Sunday, September 22, 2013

Forgotten Victims of Agent Orange: Vietnamese-Americans
U.S. military veterans who fought in Vietnam decades ago are entitled today to government-paid disability benefits and health care if they suffer from exposure to Agent Orange, an herbicide widely used during the conflict.
But the same coverage is not available to the Vietnamese enduring the same effects from Agent Orange after fighting alongside American soldiers, and who later immigrated to the U.S.
One study published 10 years ago estimated that as many as 4.8 million Vietnamese civilians were exposed to herbicides used to destroy the country’s jungles. Many of those Vietnamese fled their homeland after the U.S. pulled out, and settled in California.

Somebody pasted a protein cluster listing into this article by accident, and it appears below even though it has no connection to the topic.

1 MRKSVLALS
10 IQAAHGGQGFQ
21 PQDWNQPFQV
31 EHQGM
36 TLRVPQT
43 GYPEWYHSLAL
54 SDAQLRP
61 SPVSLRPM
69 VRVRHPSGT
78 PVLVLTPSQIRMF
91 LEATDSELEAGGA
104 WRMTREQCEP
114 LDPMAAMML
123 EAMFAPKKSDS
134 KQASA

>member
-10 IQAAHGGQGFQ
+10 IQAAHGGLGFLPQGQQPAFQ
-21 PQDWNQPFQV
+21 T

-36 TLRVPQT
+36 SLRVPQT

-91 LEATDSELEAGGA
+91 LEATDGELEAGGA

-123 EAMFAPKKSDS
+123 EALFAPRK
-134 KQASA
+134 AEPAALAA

Vietnamese-Americans in California, in fact, have been found to suffer higher rates than other Asians when it comes to cancer and other health problems linked to Agent Orange exposure.
For example, Vietnamese men had among the highest incidence of all cancers combined, at just over 375 new cases annually per 100,000 population.
Vietnamese women had the highest rate of non-Hodgkin's lymphoma and the highest death rate for this cancer.
Those who fought in the Vietnam War from the U.S., Australia, New Zealand and South Korea have received Agent Orange disability benefits through their governments. In the U.S. alone, the Department of Veterans Affairs has allocated billions of dollars to cover disability benefits related to herbicide exposure.


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